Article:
so it's a good approach for multi-standard audio products. It also
supports new codecs as they appear, through the addition of firmware.
The one disadvantage of this approach is that the concept of an audio-specific
processor is somewhat unfamiliar, so let's remedy that situation right
Tensilica's HiFi 2 Audio
Engine exploits the extensibility and configurability of Tensilica's
Xtensa 32-bit RISC processor architecture to create a general-purpose
processor that's very efficient at executing audio firmware. One of
the key extensions in the HiFi 2 Audio Engine is a pair of 24-bit hardware
multipliers, which really speed the audio calculations.
However, multipliers alone
won't get the cycle count down for audio algorithms so the HiFi 2
Audio Engine can also execute one or two operations per cycle; some
of its audio-specific extensions perform two operations simultaneously.
This feature further cuts cycle count. Wide 48- and 56-bit registers
that can store 24-bit stereo sample pairs are another important extension.
With the addition of these registers, the processor handles stereo audio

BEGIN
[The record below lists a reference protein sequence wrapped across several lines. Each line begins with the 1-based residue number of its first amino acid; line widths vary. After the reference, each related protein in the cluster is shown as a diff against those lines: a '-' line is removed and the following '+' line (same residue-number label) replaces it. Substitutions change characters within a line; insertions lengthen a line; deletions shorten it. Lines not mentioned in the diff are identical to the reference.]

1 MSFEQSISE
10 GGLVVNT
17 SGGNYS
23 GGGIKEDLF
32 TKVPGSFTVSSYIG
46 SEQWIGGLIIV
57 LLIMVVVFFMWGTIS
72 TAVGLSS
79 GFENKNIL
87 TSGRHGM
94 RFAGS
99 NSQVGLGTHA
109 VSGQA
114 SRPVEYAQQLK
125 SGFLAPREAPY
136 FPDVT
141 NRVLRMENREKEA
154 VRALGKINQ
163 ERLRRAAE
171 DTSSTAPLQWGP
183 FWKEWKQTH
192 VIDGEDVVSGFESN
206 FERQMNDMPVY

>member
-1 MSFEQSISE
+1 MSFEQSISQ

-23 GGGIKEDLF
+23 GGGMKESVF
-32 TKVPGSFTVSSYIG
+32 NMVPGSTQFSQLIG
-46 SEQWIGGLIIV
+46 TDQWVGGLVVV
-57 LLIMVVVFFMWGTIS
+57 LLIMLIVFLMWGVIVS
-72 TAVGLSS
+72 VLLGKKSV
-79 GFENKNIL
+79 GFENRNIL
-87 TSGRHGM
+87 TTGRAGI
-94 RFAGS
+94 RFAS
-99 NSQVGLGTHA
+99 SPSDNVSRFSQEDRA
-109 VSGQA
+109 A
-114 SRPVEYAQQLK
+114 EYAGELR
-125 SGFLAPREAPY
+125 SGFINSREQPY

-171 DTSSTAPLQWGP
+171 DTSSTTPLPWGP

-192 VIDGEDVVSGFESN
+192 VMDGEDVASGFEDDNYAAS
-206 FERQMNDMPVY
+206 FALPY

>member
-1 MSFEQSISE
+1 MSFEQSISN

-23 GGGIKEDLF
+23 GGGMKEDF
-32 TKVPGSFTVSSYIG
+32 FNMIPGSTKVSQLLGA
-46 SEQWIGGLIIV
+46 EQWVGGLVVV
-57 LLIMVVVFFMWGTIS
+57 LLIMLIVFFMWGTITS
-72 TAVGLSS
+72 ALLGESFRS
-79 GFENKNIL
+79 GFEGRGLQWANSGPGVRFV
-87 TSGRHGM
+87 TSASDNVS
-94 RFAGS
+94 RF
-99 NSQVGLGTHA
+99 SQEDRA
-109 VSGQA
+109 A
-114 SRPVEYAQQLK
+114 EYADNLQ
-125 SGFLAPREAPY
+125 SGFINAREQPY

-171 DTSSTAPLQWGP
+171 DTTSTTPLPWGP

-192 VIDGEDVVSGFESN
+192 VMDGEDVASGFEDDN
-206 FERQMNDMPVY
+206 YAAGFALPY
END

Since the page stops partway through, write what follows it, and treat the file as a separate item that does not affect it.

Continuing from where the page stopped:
data as a native data type. In all, Tensilica added 300 audio-specific
instructions to the Xtensa RISC processor to create a more efficient
audio-algorithm execution engine.
Hardware alone is not sufficient
to make a processor into an attractive audio component for SOC design.
Your product needs audio codecs and you don't want to develop these
codecs yourself. (You don't have the time.) Although you can find
some audio codecs on the Internet, they're not optimized so they're
not efficient. In addition, you will not find code for licensed algorithms
such as Dolby digital audio codecs on the Internet. Over 30 audio codecs
are available for Tensilica's HiFi 2 Audio Engine. Note that all of
these codecs are written in C. The processor's general-purpose RISC
instructions combined with the audio-specific instructions allow the
firmware writers to keep the codecs in C, which improves code maintainability
while keeping clock rates low.
The HiFi 2 Audio Engine is
an extension to Tensilica's configurable, extensible Xtensa LX2 processor
core. Tensilica has taken that set of extensions and predefined a processor
core called the Diamond 330HiFi Audio Engine. This processor core is
preconfigured and it runs all of the HiFi 2 audio codecs. Tensilica's
HiFi Audio Engines have already shipped in tens of millions of products
from a variety of end product and semiconductor manufacturers. The largest
current application, of course, is in cell phones. Future product applications
will include video products, consumer radios, and ultra-mobile PCs.
The first consideration for
designing audio into portable applications is whether the product will
support just playback or playback with audio enhancements. These enhancements